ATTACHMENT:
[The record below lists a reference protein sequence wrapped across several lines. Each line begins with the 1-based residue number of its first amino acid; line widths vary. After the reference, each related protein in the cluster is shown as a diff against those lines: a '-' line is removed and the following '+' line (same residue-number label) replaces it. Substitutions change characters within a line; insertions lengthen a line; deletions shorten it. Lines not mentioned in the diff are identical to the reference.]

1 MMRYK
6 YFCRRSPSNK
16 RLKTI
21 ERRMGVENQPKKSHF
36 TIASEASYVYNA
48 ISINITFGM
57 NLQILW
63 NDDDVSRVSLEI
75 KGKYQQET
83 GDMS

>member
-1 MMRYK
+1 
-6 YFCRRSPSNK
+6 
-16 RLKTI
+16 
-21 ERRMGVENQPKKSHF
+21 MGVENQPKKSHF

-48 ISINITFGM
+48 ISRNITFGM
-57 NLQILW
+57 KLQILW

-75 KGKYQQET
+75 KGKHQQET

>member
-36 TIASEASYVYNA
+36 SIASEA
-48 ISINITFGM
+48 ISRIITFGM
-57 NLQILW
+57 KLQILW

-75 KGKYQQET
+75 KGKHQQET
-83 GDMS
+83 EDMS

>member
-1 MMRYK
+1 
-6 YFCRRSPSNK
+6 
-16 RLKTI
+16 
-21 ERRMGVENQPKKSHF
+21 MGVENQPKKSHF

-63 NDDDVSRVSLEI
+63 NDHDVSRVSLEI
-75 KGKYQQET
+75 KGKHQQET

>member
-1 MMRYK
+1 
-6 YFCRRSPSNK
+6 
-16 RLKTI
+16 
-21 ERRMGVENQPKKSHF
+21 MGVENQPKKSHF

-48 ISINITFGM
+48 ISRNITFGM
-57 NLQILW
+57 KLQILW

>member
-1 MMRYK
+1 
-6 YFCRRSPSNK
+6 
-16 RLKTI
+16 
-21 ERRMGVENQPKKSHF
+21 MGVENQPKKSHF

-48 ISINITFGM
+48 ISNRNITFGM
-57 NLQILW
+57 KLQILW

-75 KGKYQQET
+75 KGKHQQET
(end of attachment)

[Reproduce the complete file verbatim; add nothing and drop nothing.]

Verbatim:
[The record below lists a reference protein sequence wrapped across several lines. Each line begins with the 1-based residue number of its first amino acid; line widths vary. After the reference, each related protein in the cluster is shown as a diff against those lines: a '-' line is removed and the following '+' line (same residue-number label) replaces it. Substitutions change characters within a line; insertions lengthen a line; deletions shorten it. Lines not mentioned in the diff are identical to the reference.]

1 MMRYK
6 YFCRRSPSNK
16 RLKTI
21 ERRMGVENQPKKSHF
36 TIASEASYVYNA
48 ISINITFGM
57 NLQILW
63 NDDDVSRVSLEI
75 KGKYQQET
83 GDMS

>member
-1 MMRYK
+1 
-6 YFCRRSPSNK
+6 
-16 RLKTI
+16 
-21 ERRMGVENQPKKSHF
+21 MGVENQPKKSHF

-48 ISINITFGM
+48 ISRNITFGM
-57 NLQILW
+57 KLQILW

-75 KGKYQQET
+75 KGKHQQET

>member
-36 TIASEASYVYNA
+36 SIASEA
-48 ISINITFGM
+48 ISRIITFGM
-57 NLQILW
+57 KLQILW

-75 KGKYQQET
+75 KGKHQQET
-83 GDMS
+83 EDMS

>member
-1 MMRYK
+1 
-6 YFCRRSPSNK
+6 
-16 RLKTI
+16 
-21 ERRMGVENQPKKSHF
+21 MGVENQPKKSHF

-63 NDDDVSRVSLEI
+63 NDHDVSRVSLEI
-75 KGKYQQET
+75 KGKHQQET

>member
-1 MMRYK
+1 
-6 YFCRRSPSNK
+6 
-16 RLKTI
+16 
-21 ERRMGVENQPKKSHF
+21 MGVENQPKKSHF

-48 ISINITFGM
+48 ISRNITFGM
-57 NLQILW
+57 KLQILW

>member
-1 MMRYK
+1 
-6 YFCRRSPSNK
+6 
-16 RLKTI
+16 
-21 ERRMGVENQPKKSHF
+21 MGVENQPKKSHF

-48 ISINITFGM
+48 ISNRNITFGM
-57 NLQILW
+57 KLQILW

-75 KGKYQQET
+75 KGKHQQET